Another problem with calling them babies is that it’s condescending unless they actually are. Your Charlie is now an adult, not a baby. When we think of things as babies that are not, we tend to put them in an infantilised position and us in a parent/power position. That is as unhealthy with animals as it is with fellow humans that aren’t actually babies. Your 14-year-old child is not your baby. Your adult child is not your baby. Your romantic partner is not your baby. It is disrespectful to call them this and think of them that way. What we need, and is sorely lacking in our culture, is adult-adult relationships between adults, and there are precious few of those anywhere. Our culture is infantilised and infantilising. It helps keep people controlled, just as it does in any cult. Just add parent figures and make parent-child interactions the norm between adults. Our dysfunctional culture is a mega-cult.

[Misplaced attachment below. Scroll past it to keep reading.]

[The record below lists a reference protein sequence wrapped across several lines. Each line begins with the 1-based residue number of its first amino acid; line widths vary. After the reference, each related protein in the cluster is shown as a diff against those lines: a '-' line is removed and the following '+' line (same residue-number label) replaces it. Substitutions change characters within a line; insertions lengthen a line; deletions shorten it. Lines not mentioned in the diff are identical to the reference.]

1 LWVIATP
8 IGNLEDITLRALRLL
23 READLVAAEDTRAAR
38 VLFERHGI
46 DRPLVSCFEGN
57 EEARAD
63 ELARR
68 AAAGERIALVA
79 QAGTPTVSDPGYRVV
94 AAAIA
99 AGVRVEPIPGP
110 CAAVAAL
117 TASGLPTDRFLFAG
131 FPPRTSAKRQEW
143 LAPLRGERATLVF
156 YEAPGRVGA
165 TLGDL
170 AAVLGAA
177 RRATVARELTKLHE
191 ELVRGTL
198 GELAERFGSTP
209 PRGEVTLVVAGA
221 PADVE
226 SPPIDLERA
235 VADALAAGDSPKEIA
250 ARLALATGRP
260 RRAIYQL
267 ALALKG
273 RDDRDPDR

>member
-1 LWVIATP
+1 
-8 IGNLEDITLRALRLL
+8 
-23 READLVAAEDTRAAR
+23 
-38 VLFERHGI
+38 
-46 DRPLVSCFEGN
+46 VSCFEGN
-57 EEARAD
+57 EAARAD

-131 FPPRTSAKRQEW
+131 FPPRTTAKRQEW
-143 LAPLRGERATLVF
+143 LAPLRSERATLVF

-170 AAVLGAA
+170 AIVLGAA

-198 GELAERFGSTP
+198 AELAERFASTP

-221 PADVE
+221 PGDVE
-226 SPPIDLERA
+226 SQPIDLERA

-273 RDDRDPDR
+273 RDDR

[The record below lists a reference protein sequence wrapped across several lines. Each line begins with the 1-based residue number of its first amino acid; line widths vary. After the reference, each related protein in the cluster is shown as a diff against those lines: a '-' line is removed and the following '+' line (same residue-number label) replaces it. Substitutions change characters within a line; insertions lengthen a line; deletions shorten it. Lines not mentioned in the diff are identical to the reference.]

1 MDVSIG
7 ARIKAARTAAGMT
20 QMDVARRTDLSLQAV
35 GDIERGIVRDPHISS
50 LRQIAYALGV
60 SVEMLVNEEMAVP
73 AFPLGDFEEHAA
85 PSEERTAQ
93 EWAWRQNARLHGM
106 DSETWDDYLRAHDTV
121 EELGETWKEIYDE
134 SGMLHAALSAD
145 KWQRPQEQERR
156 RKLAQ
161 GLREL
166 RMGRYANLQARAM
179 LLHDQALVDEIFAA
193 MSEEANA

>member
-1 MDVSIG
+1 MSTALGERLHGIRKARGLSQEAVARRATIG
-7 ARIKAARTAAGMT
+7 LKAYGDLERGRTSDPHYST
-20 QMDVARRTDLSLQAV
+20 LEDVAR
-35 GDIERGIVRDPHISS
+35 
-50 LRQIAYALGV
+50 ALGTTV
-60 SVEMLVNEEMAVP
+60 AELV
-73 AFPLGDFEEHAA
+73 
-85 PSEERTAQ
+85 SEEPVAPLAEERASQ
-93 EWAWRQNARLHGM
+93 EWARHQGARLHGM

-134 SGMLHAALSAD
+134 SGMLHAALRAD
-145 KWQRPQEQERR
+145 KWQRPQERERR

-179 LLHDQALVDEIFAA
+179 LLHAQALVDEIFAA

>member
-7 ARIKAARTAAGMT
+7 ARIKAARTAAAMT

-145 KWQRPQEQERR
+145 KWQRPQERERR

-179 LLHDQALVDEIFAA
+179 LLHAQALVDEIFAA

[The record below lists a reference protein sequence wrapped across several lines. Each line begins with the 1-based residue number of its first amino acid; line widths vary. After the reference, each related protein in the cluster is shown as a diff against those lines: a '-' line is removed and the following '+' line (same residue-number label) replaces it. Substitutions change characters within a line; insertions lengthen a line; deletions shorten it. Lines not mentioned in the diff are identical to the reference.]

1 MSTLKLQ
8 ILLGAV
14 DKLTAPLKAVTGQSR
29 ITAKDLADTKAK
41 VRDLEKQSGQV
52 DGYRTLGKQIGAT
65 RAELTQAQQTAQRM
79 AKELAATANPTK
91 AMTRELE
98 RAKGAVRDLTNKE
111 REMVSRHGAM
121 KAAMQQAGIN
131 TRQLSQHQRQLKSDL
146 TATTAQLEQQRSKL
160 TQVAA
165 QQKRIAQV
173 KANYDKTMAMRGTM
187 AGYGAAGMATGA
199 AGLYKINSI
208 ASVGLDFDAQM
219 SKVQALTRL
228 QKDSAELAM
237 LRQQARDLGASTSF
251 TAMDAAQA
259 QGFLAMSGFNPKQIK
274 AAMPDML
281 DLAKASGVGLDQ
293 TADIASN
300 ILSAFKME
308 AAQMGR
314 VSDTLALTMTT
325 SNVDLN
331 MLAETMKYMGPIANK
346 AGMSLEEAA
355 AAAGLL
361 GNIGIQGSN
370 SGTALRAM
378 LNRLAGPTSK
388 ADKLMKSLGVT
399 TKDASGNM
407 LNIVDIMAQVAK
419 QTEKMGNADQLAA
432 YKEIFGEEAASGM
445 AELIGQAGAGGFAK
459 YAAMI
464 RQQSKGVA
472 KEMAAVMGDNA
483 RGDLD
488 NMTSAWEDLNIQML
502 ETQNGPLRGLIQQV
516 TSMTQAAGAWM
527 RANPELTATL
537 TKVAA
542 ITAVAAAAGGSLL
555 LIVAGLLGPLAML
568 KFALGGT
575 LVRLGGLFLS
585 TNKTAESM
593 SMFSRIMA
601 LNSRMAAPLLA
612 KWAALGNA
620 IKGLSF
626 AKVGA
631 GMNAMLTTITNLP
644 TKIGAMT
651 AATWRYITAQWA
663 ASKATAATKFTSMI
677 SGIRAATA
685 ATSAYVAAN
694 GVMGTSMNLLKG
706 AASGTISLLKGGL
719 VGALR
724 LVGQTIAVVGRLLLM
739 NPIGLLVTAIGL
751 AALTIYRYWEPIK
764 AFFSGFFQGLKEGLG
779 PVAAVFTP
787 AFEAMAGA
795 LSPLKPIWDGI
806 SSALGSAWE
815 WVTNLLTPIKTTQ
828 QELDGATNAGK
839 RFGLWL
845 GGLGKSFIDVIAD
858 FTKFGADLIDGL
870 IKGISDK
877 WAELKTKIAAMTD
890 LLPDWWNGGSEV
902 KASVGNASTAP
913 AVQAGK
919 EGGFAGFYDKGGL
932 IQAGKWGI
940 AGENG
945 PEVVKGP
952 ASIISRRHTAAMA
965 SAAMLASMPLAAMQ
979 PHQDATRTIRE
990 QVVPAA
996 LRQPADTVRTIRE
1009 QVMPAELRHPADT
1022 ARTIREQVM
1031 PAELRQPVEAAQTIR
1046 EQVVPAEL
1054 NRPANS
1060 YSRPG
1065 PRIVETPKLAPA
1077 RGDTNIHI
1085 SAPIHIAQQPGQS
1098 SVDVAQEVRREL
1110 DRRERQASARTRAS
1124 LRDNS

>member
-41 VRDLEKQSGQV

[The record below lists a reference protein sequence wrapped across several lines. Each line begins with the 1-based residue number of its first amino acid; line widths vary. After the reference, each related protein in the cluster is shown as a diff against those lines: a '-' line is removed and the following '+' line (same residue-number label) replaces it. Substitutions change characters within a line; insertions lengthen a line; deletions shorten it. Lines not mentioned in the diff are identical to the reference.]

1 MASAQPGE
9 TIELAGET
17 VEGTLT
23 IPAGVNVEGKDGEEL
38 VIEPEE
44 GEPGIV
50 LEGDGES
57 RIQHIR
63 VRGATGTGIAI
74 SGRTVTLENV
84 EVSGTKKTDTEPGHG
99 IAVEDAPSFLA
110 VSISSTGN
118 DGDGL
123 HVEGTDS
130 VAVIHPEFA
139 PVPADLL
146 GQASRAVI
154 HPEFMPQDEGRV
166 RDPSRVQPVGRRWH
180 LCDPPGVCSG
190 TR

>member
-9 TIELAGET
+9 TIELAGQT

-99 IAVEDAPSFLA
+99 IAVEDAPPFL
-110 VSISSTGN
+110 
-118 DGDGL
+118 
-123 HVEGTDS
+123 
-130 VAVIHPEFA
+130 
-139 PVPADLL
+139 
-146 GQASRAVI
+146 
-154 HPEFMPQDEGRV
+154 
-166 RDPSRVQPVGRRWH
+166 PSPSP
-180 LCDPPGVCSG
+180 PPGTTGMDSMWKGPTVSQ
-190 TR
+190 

The loss, the love, it’s all visceral, it’s all worth it.

I agree.

Big hugs

Big hugs right back. And now for a good surprise. THIS really is good.

I messaged Bucket, the sheepdog trainer/breeder from whom we adopted Zuma as she wasn’t trial grade. Told him what happened and that we’d looked at alleged Kelpies and Kelpie Crosses today (we saw a few more) and decided it was a fool’s errand finding a farm-safe, Zuma-compatible dog through anyone except the actual working dog people. Was there by any chance, in his kennel or those of his connections, another dog that they wanted to re-home? (I saw all his dogs when we picked up Zuma and I would have adopted any of them – you don’t have to be a top-notch sheepdog trial dog for us, and the whole lot of them were beautiful and athletic and sensible and eager to please and do teamwork, and they are totally safe around livestock, and have excellent recall even with wildlife.)